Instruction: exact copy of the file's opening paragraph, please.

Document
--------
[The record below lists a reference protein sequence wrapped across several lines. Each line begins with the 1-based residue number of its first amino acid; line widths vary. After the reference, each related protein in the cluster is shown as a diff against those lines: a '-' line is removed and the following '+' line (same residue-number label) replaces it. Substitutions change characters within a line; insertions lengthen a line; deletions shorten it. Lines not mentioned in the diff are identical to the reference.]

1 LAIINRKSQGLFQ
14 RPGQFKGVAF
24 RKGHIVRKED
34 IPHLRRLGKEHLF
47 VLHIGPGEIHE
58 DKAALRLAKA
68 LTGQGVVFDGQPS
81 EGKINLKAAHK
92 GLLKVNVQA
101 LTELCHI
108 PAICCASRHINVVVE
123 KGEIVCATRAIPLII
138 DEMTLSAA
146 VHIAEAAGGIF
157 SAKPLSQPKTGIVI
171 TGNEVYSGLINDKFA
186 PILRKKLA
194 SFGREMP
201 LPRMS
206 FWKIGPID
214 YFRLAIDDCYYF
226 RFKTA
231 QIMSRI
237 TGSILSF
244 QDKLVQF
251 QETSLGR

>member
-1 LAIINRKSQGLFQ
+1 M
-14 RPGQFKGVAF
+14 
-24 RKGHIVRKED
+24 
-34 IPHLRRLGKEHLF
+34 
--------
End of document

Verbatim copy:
[The record below lists a reference protein sequence wrapped across several lines. Each line begins with the 1-based residue number of its first amino acid; line widths vary. After the reference, each related protein in the cluster is shown as a diff against those lines: a '-' line is removed and the following '+' line (same residue-number label) replaces it. Substitutions change characters within a line; insertions lengthen a line; deletions shorten it. Lines not mentioned in the diff are identical to the reference.]